It's been more than 20 years since Paul Young last released a solo record in the UK. Good Thing is an eclectic mix of soul numbers by classic artists, but songs that you might not have heard. And it works. It’s very nicely put together, and the performances are right out of the top drawer, from the individual players to the vocalist himself. In short, we reckon this solo hiatus has done him no harm. Headliner catches up with him at his label HQ in London.
Paul Young’s first solo album, No Parlez, was released in 1983, and included the two mega-hits, Love of the Common People, and that superb cover of Marvin Gaye’s Wherever I Lay My Hat. It made him a major household name in the UK. Young performed at Live Aid two years later, and delivered two more UK number one albums, and a string of Top 10 singles. Now he’s back with Good Thing, which is the album he’s always wanted to make. Put together by renowned American producer, Arthur Baker, the record benefits from some fantastic musicianship, courtesy of James Halliwell.
“I’m really glad Arthur got James Halliwell involved in the project; he is a great player, but as a kid, he went to see The Who at Cornwall Colosseum, and we were the support act! James had seen us on The Old Grey Whistle Test,” smiles Young. “He said the whole brass section and the overall sound blew his mind, so it’s really nice for me to work with someone who’s inspired by me, and it must be a bit of a kick for him too, I suppose.”
Indeed. Conversation turns to the type of songs on the record, and why Young selected them.
“If I’m giving away one of my tricks, it’s by not picking well known songs; people are less likely to draw comparisons, so straight away you’re in a better place,” he says. “Having said that, I hate going for a well know song anyway, as you’ll know: Wherever I Lay My Hat is a good example; I like to go after unusual tracks which people didn’t expect me to do. And for this record, why go for the obvious ones if the definitive version is there? So that’s why I picked L.O.V.E by Al Green, as everyone knows Let’s Stay Together and Tired of Being
Alone. I like to go under the surface a little bit, you know?”
It’s a pretty up tempo record, which is unusual for Young; and he’s certainly stamped his own mark on certain songs: Words, for example, has a minor chord change that wasn’t there in the Bee Gees’ original. Was this the whole ethos behind the production?
“Yes, basically; I love Bee Gees songs, so I decided to take the Al Green approach to Words with the addition of the violin,” Young explains. “I reckon Al might have gone with a violin too, if he’d have done that song; it gives it that human quality, and it becomes more melancholic.”
So why now, after all these years, has Young decided to make this record? It seems the working relationship with Arthur Baker was a key factor.
“It was, for sure. Because I’ve always done eclectic music, I wasn’t sure what a Paul Young album was, really, or should sound like,” Young admits. “So when Arthur came up with this idea of taking as many songs as possible from one publishing house, he said the natural choice for me should be songs from the East Memphis catalogue. I thought that was perfect, as it would also take me back to where I started, to a certain extent; I’ve almost placed myself back at the tail end of the Q-Tips going into the Paul Young solo stuff all over again!”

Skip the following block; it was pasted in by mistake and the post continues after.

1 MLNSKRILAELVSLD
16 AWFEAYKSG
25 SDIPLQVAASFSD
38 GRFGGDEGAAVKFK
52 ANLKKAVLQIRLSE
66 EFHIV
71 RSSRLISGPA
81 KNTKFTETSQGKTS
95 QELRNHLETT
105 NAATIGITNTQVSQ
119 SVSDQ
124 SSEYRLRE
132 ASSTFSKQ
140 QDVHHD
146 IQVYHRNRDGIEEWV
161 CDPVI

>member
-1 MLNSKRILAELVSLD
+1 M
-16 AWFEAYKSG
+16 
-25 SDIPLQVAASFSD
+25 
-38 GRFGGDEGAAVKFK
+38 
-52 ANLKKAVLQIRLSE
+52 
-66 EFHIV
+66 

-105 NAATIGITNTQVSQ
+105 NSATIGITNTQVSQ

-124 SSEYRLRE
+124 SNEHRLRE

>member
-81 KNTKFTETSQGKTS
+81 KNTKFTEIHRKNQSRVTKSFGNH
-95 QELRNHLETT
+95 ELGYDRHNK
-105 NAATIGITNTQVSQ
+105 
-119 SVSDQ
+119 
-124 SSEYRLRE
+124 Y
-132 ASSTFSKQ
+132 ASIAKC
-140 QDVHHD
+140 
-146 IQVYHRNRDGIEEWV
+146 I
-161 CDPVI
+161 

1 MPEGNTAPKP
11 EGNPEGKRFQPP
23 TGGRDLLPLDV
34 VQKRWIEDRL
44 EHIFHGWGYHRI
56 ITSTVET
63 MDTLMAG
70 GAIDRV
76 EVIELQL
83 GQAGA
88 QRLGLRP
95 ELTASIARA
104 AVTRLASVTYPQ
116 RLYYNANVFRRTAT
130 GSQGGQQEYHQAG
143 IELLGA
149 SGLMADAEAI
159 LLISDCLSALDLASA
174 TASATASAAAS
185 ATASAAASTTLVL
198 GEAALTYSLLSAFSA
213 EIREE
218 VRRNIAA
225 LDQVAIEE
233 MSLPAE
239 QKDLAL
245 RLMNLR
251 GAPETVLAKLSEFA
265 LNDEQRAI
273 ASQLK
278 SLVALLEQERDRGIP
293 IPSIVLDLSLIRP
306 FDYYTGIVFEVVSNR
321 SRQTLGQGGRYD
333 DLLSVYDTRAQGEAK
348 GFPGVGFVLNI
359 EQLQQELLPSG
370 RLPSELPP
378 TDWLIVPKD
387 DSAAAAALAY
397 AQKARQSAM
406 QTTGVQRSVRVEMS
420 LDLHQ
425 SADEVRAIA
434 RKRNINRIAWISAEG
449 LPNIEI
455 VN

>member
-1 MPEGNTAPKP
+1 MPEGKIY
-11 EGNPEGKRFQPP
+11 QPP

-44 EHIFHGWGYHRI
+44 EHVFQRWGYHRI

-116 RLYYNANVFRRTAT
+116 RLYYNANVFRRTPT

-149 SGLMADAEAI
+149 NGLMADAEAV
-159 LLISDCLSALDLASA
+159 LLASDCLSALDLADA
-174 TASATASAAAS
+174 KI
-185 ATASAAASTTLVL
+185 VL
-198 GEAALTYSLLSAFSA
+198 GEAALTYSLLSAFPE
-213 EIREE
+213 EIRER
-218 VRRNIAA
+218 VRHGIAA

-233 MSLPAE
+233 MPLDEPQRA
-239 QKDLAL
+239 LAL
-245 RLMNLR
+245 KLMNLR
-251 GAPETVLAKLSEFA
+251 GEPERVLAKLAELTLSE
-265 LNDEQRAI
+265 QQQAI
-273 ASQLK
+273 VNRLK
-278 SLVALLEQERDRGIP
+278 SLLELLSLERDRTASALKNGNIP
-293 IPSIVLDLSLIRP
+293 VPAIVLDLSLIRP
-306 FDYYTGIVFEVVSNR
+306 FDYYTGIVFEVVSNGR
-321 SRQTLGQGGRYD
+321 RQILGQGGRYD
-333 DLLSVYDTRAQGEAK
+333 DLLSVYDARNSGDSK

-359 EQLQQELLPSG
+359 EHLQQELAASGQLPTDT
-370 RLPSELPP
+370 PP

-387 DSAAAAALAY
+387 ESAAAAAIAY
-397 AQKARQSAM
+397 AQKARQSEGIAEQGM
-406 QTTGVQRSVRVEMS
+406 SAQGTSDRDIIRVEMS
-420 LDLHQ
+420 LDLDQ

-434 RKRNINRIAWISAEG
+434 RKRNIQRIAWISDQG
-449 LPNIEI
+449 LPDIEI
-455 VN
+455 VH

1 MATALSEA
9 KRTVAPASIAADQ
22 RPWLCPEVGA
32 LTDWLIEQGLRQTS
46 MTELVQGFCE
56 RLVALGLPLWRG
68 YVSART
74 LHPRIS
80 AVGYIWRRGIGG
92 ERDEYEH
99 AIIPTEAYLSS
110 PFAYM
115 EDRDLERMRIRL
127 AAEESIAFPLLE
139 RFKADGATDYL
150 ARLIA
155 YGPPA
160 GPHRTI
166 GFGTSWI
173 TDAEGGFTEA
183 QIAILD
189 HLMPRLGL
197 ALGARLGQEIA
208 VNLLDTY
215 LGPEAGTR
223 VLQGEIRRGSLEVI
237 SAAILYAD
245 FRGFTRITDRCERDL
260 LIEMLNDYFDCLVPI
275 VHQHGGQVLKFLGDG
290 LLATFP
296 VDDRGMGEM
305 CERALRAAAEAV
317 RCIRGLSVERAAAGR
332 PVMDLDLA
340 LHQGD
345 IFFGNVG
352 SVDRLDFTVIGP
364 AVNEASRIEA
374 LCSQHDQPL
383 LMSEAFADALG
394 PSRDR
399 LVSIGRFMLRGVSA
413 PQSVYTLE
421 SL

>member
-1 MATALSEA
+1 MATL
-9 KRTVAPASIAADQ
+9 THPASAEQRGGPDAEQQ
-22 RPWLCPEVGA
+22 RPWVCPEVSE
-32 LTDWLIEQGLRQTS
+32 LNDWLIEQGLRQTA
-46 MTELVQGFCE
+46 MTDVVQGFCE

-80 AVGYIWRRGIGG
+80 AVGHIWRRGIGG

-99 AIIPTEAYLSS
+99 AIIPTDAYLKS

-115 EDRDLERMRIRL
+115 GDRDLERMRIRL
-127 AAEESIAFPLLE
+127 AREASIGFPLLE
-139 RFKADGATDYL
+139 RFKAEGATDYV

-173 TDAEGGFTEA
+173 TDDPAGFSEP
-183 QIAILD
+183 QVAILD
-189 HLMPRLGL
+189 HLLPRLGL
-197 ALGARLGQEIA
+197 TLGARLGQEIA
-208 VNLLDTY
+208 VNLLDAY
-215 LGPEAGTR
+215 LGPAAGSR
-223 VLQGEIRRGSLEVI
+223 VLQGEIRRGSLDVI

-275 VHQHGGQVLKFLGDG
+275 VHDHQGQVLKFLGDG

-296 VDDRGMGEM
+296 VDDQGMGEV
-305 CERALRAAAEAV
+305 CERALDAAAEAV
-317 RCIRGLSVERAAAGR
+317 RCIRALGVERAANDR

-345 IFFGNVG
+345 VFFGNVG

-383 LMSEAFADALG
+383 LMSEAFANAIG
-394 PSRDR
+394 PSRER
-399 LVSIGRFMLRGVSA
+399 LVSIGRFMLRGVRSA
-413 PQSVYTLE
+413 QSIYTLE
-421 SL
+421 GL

The album has taken roughly two years to complete, as it was tough to get it up and running; but the finished article sounds terrific. So it was worth the wait, then?
“Yes, I think it was; the original plan was that the publishing company that owns the East Memphis catalogue were going to finance the whole album, but something broke down, and they only wanted to pay for the ones they thought they might use, so the project went on ice for a while; then we had a couple of false starts, plus Arthur has other projects he works on, so it went on for a good two years,” Young reveals. “It also meant we were able to sit on the songs, though; we could think about how to improve them over time, and that actually ended up being a great thing.”
Like many people, I’d heard certain rumours over the years that Young’s voice isn’t what
it once was. After listening to a few of the tracks on Good Thing, however, I realised that they were indeed, just rumours. The vocal performances on the record are soulful, and fantastic. It sounds to me like Young was very much in the zone.
“Yeah, all my hits were really high, but even my speaking voice is low,” Young laughs. “I got the chance to use that on this record, which I rarely did years ago. If you listen to Ku Ku Kurama on No Parlez, [sings: ‘close to me now, drive me’], you’ll know what I mean. So I’ve got to show it off a little bit, which the record company at the time never let me do! But I like to have a bit more versatility to my game. I’d redo the vocals as the album evolved, as I knew I could do it better. The same thing happened when I was recording The Secret of Association (1985); sometimes my first takes were the keepers, but other songs I would sing it once, and as they would add instruments, I’d keep updating it. So once Good Thing was less programmed and more played, I always wanted to give it another go.”